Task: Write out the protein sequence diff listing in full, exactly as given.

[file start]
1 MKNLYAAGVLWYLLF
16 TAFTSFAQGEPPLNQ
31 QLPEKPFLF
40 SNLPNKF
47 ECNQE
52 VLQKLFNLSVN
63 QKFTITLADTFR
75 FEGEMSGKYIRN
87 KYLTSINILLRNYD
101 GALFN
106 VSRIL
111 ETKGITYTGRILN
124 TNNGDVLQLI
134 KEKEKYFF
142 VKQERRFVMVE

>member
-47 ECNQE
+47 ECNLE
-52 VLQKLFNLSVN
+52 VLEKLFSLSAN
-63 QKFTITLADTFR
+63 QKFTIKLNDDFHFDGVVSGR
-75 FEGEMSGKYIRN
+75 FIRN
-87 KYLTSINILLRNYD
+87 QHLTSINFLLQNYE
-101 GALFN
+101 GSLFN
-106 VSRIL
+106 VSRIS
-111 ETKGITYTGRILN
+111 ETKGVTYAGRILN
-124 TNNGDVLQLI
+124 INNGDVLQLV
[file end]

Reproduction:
1 MKNLYAAGVLWYLLF
16 TAFTSFAQGEPPLNQ
31 QLPEKPFLF
40 SNLPNKF
47 ECNQE
52 VLQKLFNLSVN
63 QKFTITLADTFR
75 FEGEMSGKYIRN
87 KYLTSINILLRNYD
101 GALFN
106 VSRIL
111 ETKGITYTGRILN
124 TNNGDVLQLI
134 KEKEKYFF
142 VKQERRFVMVE

>member
-47 ECNQE
+47 ECNLE
-52 VLQKLFNLSVN
+52 VLEKLFSLSAN
-63 QKFTITLADTFR
+63 QKFTIKLNDDFHFDGVVSGR
-75 FEGEMSGKYIRN
+75 FIRN
-87 KYLTSINILLRNYD
+87 QHLTSINFLLQNYE
-101 GALFN
+101 GSLFN
-106 VSRIL
+106 VSRIS
-111 ETKGITYTGRILN
+111 ETKGVTYAGRILN
-124 TNNGDVLQLI
+124 INNGDVLQLV